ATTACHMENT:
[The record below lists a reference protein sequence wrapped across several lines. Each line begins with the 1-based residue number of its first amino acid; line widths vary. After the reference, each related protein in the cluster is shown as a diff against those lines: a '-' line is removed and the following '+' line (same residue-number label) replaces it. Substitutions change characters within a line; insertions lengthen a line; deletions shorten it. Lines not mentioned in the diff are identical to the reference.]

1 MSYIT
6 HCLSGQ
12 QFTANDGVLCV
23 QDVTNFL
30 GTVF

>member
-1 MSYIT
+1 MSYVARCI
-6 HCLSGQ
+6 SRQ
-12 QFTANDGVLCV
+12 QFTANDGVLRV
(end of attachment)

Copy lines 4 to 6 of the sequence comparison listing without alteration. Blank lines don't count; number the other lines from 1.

12 QFTANDGVLCV
23 QDVTNFL
30 GTVF